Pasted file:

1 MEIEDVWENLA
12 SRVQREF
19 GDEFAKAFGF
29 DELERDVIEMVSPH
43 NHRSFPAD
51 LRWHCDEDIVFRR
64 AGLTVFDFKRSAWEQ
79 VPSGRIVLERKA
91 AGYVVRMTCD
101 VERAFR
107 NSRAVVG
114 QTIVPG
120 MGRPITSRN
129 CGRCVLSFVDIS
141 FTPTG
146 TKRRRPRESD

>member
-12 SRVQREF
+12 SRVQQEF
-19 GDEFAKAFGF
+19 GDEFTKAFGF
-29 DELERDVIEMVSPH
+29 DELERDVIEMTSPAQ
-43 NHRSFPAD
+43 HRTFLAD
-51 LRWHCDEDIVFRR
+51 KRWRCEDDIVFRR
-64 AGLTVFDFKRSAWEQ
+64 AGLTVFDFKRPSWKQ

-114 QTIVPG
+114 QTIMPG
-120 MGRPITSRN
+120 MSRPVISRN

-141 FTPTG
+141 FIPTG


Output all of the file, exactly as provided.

1 MEIEDVWENLA
12 SRVQREF
19 GDEFAKAFGF
29 DELERDVIEMVSPH
43 NHRSFPAD
51 LRWHCDEDIVFRR
64 AGLTVFDFKRSAWEQ
79 VPSGRIVLERKA
91 AGYVVRMTCD
101 VERAFR
107 NSRAVVG
114 QTIVPG
120 MGRPITSRN
129 CGRCVLSFVDIS
141 FTPTG
146 TKRRRPRESD

>member
-12 SRVQREF
+12 SRVQQEF
-19 GDEFAKAFGF
+19 GDEFTKAFGF
-29 DELERDVIEMVSPH
+29 DELERDVIEMTSPAQ
-43 NHRSFPAD
+43 HRTFLAD
-51 LRWHCDEDIVFRR
+51 KRWRCEDDIVFRR
-64 AGLTVFDFKRSAWEQ
+64 AGLTVFDFKRPSWKQ

-114 QTIVPG
+114 QTIMPG
-120 MGRPITSRN
+120 MSRPVISRN

-141 FTPTG
+141 FIPTG